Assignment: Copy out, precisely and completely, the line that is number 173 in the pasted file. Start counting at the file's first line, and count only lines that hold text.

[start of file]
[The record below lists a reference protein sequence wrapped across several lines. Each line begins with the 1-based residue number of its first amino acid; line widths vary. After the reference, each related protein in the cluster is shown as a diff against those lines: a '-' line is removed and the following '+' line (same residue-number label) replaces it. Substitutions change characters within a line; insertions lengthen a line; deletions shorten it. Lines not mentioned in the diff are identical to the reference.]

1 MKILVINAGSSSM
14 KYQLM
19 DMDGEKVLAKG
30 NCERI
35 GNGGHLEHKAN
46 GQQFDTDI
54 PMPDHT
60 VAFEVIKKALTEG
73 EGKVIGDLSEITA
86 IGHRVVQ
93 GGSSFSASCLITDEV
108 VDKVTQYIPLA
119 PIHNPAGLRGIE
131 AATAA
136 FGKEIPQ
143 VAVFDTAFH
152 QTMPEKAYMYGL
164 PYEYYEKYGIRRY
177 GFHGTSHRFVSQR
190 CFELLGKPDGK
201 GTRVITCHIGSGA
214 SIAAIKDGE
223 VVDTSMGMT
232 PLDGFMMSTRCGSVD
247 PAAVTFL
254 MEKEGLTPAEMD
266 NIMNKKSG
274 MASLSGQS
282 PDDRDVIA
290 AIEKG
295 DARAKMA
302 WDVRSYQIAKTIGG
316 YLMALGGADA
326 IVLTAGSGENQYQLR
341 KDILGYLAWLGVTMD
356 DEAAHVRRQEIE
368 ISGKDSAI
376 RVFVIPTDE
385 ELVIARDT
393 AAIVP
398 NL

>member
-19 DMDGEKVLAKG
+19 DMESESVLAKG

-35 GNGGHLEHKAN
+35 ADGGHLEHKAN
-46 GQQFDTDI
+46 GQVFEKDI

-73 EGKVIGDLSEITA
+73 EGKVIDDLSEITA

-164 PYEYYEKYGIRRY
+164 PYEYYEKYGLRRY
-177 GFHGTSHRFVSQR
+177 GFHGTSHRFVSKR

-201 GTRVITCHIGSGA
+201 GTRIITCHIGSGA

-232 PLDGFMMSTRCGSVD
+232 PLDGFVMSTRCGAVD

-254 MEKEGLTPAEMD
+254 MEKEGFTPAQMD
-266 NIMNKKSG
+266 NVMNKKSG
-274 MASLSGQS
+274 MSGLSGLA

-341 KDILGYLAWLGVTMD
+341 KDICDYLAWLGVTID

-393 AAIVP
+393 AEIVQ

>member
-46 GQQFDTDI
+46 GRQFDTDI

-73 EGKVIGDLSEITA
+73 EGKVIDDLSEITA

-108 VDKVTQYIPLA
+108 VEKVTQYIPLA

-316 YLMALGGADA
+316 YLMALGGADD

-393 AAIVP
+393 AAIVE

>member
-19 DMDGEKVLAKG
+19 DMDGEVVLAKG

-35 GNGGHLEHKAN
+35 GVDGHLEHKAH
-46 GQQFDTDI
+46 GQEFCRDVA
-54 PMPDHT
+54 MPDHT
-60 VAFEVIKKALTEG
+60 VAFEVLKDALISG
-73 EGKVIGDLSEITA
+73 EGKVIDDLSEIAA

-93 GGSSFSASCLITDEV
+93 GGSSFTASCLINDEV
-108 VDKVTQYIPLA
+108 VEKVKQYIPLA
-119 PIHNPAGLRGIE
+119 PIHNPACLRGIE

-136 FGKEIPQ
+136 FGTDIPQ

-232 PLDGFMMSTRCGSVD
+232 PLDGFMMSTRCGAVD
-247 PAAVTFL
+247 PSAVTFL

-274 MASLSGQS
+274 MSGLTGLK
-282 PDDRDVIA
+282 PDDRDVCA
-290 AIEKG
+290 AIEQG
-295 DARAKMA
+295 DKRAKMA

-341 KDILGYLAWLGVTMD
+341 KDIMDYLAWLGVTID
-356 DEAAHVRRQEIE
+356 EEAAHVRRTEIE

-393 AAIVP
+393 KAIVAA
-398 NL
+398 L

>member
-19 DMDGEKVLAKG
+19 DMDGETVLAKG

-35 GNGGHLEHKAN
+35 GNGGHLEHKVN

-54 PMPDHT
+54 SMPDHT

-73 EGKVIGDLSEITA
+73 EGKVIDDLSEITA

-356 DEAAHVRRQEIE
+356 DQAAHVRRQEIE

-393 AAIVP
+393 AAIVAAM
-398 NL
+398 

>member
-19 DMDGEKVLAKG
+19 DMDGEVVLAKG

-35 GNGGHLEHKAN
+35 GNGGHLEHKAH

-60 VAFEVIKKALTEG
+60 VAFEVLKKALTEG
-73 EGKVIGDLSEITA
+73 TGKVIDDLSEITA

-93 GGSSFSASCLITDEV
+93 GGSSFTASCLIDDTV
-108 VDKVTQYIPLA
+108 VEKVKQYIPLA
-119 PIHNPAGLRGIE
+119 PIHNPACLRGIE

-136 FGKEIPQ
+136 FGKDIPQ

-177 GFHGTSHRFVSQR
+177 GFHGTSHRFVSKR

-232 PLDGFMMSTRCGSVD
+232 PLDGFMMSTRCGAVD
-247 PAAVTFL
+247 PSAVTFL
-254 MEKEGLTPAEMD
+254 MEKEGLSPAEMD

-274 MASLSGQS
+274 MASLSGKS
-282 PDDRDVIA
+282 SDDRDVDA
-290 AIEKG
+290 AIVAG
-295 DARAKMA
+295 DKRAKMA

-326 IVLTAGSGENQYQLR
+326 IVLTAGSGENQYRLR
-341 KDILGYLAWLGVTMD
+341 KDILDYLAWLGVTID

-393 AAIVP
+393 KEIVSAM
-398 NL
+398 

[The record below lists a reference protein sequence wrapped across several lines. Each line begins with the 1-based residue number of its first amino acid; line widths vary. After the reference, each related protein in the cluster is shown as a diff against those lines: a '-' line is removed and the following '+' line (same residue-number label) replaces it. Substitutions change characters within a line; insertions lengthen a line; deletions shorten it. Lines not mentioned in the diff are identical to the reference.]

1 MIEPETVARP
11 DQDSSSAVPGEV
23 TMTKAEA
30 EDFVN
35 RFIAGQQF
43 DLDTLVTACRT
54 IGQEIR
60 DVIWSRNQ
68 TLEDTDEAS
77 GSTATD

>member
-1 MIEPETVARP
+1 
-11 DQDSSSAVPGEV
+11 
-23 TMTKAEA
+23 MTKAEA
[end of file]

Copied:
+341 KDILDYLAWLGVTID